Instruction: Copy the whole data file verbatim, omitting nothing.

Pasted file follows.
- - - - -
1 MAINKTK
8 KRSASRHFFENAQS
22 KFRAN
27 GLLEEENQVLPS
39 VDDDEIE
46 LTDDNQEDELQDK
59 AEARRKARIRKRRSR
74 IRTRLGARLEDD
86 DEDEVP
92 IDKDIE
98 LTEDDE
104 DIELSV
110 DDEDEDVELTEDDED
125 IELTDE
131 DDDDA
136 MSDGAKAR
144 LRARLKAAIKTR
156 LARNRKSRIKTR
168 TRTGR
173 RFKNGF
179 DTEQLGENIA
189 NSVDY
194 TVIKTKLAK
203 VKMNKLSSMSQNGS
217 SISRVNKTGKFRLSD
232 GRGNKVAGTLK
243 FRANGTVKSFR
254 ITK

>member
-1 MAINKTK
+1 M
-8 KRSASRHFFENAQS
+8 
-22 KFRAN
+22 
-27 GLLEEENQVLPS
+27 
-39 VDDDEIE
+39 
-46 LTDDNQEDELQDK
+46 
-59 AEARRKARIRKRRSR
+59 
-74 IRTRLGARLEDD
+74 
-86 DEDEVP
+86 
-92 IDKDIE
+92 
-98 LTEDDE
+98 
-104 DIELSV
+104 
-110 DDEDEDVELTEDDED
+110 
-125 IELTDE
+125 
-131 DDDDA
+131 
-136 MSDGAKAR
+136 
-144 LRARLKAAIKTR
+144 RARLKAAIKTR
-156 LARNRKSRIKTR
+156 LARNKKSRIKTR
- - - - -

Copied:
1 MAINKTK
8 KRSASRHFFENAQS
22 KFRAN
27 GLLEEENQVLPS
39 VDDDEIE
46 LTDDNQEDELQDK
59 AEARRKARIRKRRSR
74 IRTRLGARLEDD
86 DEDEVP
92 IDKDIE
98 LTEDDE
104 DIELSV
110 DDEDEDVELTEDDED
125 IELTDE
131 DDDDA
136 MSDGAKAR
144 LRARLKAAIKTR
156 LARNRKSRIKTR
168 TRTGR
173 RFKNGF
179 DTEQLGENIA
189 NSVDY
194 TVIKTKLAK
203 VKMNKLSSMSQNGS
217 SISRVNKTGKFRLSD
232 GRGNKVAGTLK
243 FRANGTVKSFR
254 ITK

>member
-1 MAINKTK
+1 M
-8 KRSASRHFFENAQS
+8 
-22 KFRAN
+22 
-27 GLLEEENQVLPS
+27 
-39 VDDDEIE
+39 
-46 LTDDNQEDELQDK
+46 
-59 AEARRKARIRKRRSR
+59 
-74 IRTRLGARLEDD
+74 
-86 DEDEVP
+86 
-92 IDKDIE
+92 
-98 LTEDDE
+98 
-104 DIELSV
+104 
-110 DDEDEDVELTEDDED
+110 
-125 IELTDE
+125 
-131 DDDDA
+131 
-136 MSDGAKAR
+136 
-144 LRARLKAAIKTR
+144 RARLKAAIKTR
-156 LARNRKSRIKTR
+156 LARNKKSRIKTR